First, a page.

And it is a lie that the West and Islam are friends; neighbors perhaps, but not friends. At best we can coexist to the extent they keep their bloody Jihad to themselves, inside their own fences. Which presupposes fences: fences, neighbors, and all that.

Excellent comments, everyone.

In attempting to comprehend the morass of atrocities, both actual and fabricated - for there is surely no shortage of either in the recent round of Balkan wars - it is imperative to understand at least something of what preceded the collapse of Yugoslavia, an incoherent attempt to transcend nationality and identity if ever there was one.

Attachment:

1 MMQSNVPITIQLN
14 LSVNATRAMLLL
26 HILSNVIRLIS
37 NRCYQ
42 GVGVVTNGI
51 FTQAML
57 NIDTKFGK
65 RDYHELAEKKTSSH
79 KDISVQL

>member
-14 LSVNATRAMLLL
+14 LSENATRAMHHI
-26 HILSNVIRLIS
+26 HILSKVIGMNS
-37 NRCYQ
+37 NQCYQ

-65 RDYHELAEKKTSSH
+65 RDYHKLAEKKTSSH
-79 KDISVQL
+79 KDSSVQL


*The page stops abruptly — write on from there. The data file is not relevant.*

The Muslim populations of the Balkans are the legacy of the Ottoman occupation, an admixture of Turks and converted Slavs; the depravities of that occupation ought never be forgotten, for while seemingly nationalist considerations often were foregrounded in the wars of secession, it was the religious diversity of the region which engendered the later nationalist divisions - which is to say that Croatian national identity was intertwined with the differences between Catholicism and Orthodoxy, even if most public identification with the Churches remained cultural and not devotional, and that Bosnian and Albanian identities remained intertwined with Islam as a cultural reference, even if most Muslims fornicated with the same vigorous abandon as secular Serbs.